Zapateado Sonorense

Asi Se Baila Zapateado en Hermosillo, Sonora

A charming video documenting a localized style of zapateado dancing from Hermosillo, Sonora in Northern Mexico. The homeland of my maternal ancestors. Interstingly, I dance a lot like this and I had no idea that I probably learned this style from my family.

Also from Sonora, a mesmerizing video showing the skill required to make perfectly round and paper-thin flour tortillas. Crossing my fingers traditions like these continue in our bulldozer of cultures world.

Best of Banda 2011

I listen to a lot of the local Banda/Norteno/Ranchero/Cumbia stations here in Los Angeles – there are quite a few! My favorite station is La Rockola 96.7 from Santa Ana, unfortunately their signal strength is not always reliable way up here on the Eastside. La Rockola station seems to have a “no Grupero or sappy love song” policy (unless it’s Pitbull or Aventura) which I quite appreciate because nothing gets on my nerves more than a sappy Banda ballad. Despite this, there are a couple of Banda ballads in this bunch, the vocal styles overcome the deficiencies of the genre.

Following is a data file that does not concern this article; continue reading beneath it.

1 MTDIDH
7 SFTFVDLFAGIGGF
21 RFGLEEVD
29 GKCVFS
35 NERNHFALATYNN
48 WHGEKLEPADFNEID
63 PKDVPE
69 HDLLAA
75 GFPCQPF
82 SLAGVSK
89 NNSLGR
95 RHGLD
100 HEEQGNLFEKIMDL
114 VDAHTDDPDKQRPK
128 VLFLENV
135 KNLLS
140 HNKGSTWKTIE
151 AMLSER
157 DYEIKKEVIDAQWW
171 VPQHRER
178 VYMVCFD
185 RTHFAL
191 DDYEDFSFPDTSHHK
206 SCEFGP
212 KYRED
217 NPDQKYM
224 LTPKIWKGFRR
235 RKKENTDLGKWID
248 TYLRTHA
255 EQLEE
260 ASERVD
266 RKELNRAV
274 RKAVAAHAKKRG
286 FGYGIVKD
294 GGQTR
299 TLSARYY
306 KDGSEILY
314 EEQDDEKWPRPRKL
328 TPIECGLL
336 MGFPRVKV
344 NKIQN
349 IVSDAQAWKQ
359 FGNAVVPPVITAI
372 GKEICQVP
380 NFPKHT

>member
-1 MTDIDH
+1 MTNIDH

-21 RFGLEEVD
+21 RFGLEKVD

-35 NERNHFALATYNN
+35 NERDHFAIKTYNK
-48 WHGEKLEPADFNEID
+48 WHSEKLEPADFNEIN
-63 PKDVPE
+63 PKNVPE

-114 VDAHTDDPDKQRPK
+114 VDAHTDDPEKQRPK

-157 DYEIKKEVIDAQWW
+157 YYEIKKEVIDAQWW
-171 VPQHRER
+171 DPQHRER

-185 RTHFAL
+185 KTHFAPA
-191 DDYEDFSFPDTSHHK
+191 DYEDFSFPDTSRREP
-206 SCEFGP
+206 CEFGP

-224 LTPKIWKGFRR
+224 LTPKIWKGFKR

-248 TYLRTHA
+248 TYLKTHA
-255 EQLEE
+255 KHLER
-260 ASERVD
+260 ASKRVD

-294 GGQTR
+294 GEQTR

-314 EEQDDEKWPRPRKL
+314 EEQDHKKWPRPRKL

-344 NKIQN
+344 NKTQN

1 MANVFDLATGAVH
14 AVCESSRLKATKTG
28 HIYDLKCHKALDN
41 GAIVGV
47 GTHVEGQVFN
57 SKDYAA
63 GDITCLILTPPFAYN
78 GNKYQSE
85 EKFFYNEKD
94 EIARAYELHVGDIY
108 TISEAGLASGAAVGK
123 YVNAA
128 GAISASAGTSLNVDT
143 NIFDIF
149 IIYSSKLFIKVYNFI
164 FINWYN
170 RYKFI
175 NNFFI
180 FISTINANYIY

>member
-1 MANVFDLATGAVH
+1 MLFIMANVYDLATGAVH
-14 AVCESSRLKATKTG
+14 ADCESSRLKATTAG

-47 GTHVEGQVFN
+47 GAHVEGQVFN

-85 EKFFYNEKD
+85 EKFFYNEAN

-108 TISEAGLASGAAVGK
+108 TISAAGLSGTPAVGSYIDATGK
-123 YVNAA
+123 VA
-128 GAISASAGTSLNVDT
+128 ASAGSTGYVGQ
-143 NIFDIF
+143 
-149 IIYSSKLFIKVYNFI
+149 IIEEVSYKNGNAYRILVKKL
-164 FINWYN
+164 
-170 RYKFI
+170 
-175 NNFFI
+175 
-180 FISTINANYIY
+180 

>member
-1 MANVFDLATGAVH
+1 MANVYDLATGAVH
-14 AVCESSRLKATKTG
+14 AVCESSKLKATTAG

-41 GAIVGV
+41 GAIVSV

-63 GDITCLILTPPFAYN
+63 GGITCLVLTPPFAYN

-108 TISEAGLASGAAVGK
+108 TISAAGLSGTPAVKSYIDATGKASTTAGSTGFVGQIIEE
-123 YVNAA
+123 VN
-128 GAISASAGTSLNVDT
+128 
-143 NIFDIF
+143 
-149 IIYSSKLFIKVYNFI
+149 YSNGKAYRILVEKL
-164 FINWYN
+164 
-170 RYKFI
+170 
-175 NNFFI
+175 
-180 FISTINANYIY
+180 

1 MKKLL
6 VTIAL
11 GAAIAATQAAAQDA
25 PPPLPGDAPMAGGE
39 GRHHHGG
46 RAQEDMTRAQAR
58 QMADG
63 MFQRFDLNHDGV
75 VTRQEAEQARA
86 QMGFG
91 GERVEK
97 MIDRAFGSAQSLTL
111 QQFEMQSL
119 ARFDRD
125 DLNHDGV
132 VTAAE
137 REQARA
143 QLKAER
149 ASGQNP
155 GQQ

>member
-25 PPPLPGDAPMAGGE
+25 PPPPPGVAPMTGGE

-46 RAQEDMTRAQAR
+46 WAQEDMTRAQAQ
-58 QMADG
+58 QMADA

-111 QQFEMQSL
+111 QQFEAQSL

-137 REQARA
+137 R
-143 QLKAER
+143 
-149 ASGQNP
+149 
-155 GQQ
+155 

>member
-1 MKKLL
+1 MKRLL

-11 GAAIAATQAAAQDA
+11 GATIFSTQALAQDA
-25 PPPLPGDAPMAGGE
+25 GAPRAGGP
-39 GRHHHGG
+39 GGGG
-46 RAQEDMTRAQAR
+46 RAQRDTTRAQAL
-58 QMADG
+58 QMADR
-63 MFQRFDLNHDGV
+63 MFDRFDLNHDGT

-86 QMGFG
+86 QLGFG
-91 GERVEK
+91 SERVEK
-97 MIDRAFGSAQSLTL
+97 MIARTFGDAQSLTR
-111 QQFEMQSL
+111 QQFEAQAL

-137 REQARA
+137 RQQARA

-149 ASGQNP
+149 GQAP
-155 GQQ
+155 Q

I like the fast stuff, the music you can dance to, double beats, twiddling accordions, big tamborazo sounds and snappy tuba rhythms. The weird thing about Spanish radio is they never tell you the name of the song or the artist’s name. You are just supposed to KNOW. Where you find out, I’m not quite sure. The swapmeet? El Mercadito? Letreros on light poles announcing the latest show at the Pico Rivera Sports Arena? I’m saying this because there are songs I would have liked to include here but didn’t include for lack of information. For instance, there’s this song La Rockola plays about a “Toro Loco.” Anyone?